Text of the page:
Catches of Humpback Whales, Megaptera

Catches of Humpback Whales, Megaptera novaeangliae,
by the Soviet Union and Other Nations
in the Southern Ocean, 1947–1973
PHIL CLAPHAM, YURI MIKHALEV, WALLY FRANKLIN, DAVID PATON,
C. SCOTT BAKER, YULIA V. IVASHCHENKO, and ROBERT L. BROWNELL, JR.
The great whales of the Southern
Ocean were extensively exploited by
modern whaling methods, with the first
catches made in the Falkland Islands
Dependencies region of IWC Management Area II in 1904 (Tønnesson and
Johnsen, 1982; Hart, 2006). Exploitation
went through several phases. Populations of humpback whales, Megaptera
novaeangliae, and blue whales, Balaenoptera musculus, around South Georgia crashed around the time of World
War I, and further exploitation occurred
in other regions into the 1930’s. There
was a hiatus in whaling during World
War II, but large-scale catches resumed
in Antarctic waters after 1945.
As is now well known, between 1947
and 1973 the Soviet Union conducted
large-scale illegal whaling throughout
much of the North Pacific, Indian,
South Atlantic, and Southern Oceans
(Yablokov, 1994, 1995; Yablokov et al.,
1998; Ivashchenko et al., 2007; Berzin,
2008; Clapham and Ivashchenko, 2009).
This campaign involved the killing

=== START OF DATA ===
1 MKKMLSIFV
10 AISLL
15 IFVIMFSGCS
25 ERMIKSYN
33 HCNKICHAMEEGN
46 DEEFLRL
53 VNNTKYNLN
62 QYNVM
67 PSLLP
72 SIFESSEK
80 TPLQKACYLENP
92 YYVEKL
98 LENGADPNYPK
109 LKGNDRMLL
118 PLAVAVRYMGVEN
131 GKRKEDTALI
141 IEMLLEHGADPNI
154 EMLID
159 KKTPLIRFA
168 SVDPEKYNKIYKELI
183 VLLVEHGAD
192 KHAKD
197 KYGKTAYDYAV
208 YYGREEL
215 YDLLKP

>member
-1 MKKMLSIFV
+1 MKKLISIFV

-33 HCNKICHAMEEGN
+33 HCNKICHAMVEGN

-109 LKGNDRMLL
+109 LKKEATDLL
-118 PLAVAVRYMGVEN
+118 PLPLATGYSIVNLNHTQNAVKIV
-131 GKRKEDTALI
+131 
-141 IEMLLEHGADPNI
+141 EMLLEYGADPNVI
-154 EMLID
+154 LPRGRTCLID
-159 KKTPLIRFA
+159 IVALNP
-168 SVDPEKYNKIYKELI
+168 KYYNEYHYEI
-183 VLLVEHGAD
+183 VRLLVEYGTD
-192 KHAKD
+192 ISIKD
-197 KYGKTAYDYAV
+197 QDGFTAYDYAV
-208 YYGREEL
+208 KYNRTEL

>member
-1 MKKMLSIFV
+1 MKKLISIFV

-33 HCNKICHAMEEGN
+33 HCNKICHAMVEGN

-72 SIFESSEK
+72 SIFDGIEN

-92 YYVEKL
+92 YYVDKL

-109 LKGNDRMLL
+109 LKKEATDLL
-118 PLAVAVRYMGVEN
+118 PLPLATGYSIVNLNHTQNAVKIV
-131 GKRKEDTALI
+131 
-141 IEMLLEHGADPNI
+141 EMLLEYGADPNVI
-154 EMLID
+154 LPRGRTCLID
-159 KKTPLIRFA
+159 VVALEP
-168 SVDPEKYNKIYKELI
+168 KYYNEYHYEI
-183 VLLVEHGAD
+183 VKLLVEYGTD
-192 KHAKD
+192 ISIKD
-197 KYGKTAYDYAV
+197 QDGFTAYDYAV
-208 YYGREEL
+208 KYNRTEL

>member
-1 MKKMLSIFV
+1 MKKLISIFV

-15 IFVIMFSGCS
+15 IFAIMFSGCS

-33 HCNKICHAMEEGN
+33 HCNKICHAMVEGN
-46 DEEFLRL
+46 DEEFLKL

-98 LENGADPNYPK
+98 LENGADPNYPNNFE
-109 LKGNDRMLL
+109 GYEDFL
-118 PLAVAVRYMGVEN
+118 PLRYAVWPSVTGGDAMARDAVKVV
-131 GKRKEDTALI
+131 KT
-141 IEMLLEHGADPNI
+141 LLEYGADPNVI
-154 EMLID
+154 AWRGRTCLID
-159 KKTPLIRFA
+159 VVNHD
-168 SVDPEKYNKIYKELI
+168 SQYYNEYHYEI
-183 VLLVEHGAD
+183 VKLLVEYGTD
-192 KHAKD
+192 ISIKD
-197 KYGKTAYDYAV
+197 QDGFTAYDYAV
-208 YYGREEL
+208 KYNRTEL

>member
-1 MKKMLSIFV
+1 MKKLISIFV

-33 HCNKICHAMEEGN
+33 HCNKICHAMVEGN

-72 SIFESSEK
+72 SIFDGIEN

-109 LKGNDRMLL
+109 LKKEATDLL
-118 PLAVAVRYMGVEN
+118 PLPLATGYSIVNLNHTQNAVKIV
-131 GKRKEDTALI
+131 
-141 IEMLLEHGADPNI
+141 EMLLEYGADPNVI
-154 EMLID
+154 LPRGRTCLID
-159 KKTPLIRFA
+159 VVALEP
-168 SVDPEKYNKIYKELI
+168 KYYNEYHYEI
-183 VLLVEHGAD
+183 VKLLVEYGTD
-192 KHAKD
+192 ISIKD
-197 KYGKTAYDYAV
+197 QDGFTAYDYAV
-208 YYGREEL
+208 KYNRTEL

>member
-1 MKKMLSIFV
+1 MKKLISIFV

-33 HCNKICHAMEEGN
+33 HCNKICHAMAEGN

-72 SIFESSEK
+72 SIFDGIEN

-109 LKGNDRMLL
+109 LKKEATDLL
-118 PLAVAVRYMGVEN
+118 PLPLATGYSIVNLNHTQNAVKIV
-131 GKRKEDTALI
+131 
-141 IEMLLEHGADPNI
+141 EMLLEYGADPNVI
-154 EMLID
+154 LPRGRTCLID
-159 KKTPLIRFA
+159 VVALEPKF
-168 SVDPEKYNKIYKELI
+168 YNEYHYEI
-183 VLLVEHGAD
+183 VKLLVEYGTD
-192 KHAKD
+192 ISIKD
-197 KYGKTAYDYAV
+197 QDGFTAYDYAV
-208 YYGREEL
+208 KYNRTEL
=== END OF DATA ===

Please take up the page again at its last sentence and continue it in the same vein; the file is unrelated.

of animals of all ages and species, irrespective of quotas, regulations, and
protected status established at the time
by the International Whaling Commission (IWC). Much of the true catch data
have now been made available through
the efforts of former Soviet biologists
working aboard the various factory
ships involved; these data involve the
number of animals taken, and sometimes
additional details such as location of
catch and biological characteristics of
the whales.
In the Southern Hemisphere alone,
almost 100,000 whales were secretly
killed by the U.S.S.R. and not reported
to the IWC (Yablokov et al., 1998;
Clapham and Baker, 2002). Of this total,
some 46,000 were humpback whales.
Although the locations (general or spe-
Phil Clapham is with the National Marine
Mammal Laboratory, Alaska Fisheries Science
Center, National Marine Fisheries Service,
NOAA, 7600 Sand Point Way NE, Seattle, WA
98115 (e-mail: phillip.clapham@noaa.gov) and
the South Pacific Whale Research Consortium,
P.O. Box 3069, Avarua, Rarotonga, Cook Islands.
Yuri Mikhalev is with the Ukranian Pedagogical